A Secular Worldview is based on a man-centered logic that everything is relative. It is driven by societal and cultural changes. The sense of right and wrong is based on cultural patterns that change with the belief system of the current culture

In other words, there are no moral absolutes. Anything goes as long as society thinks its ok. A recent example is the redefinition of marriage and the status of an unborn child. Who would have ever thought that our country would murder over 6o million babies through abortion? It is a secular worldview that causes a society to eventually make the decision for what is morally right and wrong.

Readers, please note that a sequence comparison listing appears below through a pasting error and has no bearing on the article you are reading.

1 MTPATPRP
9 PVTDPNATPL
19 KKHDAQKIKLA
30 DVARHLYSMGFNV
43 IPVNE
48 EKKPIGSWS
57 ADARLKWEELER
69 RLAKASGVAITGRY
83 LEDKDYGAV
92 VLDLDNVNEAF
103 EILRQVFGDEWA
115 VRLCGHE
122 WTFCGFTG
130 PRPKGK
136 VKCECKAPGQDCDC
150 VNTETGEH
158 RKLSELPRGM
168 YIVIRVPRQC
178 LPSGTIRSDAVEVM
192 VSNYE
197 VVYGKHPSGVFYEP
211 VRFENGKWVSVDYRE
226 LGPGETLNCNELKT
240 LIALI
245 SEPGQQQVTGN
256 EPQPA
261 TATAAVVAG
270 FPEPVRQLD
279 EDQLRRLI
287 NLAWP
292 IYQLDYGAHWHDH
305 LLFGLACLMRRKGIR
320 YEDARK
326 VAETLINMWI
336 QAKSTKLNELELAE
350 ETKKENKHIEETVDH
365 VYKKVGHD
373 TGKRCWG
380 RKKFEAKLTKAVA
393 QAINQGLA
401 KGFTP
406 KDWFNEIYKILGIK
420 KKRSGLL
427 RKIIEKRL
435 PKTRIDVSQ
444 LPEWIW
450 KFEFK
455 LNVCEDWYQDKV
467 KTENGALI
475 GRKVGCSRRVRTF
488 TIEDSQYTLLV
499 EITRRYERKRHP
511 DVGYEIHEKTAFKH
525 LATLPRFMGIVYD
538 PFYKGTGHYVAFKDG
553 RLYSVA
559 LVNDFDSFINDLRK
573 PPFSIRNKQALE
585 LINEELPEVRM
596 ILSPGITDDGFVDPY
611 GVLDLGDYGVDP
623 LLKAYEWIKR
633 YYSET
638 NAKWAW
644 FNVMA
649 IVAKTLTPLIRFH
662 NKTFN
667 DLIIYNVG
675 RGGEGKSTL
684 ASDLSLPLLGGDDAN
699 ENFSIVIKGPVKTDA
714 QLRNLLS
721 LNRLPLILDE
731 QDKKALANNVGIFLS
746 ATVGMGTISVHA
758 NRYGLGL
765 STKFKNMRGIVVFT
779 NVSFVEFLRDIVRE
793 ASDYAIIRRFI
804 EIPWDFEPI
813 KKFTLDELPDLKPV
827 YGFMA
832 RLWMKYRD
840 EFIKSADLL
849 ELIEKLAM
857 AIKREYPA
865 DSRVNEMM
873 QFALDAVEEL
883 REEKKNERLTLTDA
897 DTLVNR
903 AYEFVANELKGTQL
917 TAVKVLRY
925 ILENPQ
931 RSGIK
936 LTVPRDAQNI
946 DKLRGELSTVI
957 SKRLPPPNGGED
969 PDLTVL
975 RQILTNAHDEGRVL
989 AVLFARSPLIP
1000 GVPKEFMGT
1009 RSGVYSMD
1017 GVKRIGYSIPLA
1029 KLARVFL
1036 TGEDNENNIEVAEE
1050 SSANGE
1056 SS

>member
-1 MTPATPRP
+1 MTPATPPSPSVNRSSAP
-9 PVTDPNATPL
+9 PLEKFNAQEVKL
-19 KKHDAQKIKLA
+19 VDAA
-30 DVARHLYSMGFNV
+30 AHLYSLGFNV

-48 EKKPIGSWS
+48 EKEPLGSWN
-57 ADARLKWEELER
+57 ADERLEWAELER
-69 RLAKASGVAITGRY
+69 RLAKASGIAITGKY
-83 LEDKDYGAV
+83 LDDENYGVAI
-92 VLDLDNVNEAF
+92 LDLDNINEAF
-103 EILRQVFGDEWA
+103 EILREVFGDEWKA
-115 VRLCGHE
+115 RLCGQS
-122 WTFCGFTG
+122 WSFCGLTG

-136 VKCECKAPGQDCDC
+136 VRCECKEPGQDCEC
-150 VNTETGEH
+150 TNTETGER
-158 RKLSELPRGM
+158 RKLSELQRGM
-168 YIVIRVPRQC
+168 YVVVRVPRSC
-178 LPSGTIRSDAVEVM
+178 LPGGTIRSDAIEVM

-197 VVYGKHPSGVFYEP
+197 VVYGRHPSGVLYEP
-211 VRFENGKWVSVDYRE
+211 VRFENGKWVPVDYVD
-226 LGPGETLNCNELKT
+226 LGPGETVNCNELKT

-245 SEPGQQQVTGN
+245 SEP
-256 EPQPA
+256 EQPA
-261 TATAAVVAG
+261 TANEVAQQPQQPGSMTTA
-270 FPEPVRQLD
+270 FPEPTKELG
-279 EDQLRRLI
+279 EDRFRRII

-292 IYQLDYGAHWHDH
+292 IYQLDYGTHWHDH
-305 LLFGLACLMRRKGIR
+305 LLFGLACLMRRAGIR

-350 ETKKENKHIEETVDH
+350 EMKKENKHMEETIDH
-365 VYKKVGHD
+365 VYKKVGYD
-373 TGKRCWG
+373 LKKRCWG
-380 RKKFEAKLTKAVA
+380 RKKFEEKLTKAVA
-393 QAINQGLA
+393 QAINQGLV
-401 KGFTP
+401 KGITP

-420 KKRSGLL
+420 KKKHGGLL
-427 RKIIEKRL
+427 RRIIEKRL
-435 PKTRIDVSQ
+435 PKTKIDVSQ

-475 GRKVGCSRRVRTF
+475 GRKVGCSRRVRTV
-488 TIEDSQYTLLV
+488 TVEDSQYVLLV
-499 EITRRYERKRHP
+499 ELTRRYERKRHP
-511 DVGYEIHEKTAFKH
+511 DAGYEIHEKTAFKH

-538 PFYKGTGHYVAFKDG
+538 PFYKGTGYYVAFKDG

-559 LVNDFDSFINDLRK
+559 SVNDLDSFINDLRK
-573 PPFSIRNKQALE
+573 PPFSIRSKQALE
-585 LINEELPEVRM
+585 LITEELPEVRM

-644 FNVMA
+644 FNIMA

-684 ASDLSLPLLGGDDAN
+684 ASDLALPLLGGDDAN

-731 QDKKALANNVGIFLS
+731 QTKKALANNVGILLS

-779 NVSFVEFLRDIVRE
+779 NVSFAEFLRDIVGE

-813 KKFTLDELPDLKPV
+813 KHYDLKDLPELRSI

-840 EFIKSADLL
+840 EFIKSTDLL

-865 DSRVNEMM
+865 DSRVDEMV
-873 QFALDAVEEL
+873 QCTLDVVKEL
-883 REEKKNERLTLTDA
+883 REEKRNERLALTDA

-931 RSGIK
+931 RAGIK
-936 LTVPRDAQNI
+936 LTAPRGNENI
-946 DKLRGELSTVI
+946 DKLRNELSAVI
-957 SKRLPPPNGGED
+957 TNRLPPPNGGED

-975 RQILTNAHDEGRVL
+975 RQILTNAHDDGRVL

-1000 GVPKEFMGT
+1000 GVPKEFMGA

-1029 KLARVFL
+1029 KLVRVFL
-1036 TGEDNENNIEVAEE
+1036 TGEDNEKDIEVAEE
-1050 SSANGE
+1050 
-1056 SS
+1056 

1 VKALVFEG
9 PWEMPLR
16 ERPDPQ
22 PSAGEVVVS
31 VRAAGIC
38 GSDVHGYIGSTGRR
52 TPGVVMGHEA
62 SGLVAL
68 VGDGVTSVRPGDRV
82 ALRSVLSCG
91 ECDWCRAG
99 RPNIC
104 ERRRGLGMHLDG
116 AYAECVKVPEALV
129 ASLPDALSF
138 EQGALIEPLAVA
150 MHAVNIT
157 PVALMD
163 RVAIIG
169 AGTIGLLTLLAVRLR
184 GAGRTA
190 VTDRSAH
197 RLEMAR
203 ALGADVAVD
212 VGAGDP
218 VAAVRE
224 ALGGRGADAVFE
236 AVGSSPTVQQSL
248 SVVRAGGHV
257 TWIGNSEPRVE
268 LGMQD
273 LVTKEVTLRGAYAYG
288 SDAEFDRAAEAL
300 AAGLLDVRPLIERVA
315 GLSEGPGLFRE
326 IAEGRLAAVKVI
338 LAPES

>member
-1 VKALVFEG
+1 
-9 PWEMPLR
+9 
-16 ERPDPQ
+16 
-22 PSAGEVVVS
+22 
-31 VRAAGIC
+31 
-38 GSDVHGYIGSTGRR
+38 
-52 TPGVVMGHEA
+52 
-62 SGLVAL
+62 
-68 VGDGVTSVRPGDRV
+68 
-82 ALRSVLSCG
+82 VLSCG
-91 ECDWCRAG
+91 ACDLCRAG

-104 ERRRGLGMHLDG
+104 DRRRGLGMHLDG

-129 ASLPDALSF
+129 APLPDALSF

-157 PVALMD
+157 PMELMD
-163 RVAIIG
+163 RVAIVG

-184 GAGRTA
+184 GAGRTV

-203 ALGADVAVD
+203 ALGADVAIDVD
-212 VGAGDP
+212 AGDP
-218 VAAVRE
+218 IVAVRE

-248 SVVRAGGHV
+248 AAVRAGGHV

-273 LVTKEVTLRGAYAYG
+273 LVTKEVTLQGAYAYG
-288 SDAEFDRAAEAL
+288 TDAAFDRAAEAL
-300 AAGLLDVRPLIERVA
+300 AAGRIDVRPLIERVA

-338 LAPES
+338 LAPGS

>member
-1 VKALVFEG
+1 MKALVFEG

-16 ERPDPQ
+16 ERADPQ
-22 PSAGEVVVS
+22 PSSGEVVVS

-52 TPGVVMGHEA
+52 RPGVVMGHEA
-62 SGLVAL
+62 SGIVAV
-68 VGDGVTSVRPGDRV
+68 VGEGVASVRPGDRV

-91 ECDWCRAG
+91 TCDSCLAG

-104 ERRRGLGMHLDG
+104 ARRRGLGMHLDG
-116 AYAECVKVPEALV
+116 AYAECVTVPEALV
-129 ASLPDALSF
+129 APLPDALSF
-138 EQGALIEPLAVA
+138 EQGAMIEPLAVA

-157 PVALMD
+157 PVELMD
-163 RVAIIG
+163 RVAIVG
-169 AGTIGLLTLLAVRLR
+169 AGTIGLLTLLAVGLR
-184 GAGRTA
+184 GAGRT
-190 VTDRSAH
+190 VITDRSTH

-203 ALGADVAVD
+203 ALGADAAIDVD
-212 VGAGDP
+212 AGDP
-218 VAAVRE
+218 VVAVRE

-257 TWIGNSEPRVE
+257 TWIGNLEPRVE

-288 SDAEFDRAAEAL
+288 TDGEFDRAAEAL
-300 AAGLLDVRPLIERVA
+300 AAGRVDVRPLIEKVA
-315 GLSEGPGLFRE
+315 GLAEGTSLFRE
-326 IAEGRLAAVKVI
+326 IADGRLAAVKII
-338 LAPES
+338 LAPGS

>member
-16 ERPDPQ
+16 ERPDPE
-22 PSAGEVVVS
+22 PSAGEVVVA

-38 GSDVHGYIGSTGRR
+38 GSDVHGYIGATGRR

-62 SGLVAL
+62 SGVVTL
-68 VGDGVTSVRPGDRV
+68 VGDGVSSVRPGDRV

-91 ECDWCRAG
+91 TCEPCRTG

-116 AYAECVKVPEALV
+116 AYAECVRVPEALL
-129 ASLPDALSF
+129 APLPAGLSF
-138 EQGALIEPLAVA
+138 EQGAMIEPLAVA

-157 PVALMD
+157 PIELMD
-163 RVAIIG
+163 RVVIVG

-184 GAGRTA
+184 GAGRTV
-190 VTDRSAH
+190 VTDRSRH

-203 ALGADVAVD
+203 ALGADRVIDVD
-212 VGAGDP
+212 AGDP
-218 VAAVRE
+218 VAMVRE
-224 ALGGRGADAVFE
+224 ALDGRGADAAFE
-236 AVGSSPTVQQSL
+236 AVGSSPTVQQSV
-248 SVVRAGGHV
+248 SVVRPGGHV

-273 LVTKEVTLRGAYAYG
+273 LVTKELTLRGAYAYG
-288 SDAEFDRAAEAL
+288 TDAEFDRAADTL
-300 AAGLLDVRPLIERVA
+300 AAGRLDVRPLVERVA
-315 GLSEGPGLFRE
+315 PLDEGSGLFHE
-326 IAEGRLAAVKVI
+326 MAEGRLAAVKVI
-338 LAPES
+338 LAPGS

A Biblical/Christ-centered Worldview is based on, and guided by a set of moral absolutes. God, through the Holy Scriptures, gives us moral absolutes that guide and direct our life. As followers of Christ, we have the Holy Spirit, and the life of Christ within us, to make the written Word alive. That enables us to live with a sense of peace and joy, even though the world around us is falling apart. We no longer have to fall victim to a world system that brings us moral confusion. We know who we serve, who we are, how we are to live and where we are going.

5. Expect the light of Christ to affect those around me.

Sociologists say that every person influences at least 5 people. That means that at least five people are influenced by what I say, what I do and how I treat other people. They are influenced by the decisions I make and how I respond to adversity and disappointments. They watch our response when we don’t get our way. They observe how we react when someone disagrees with us.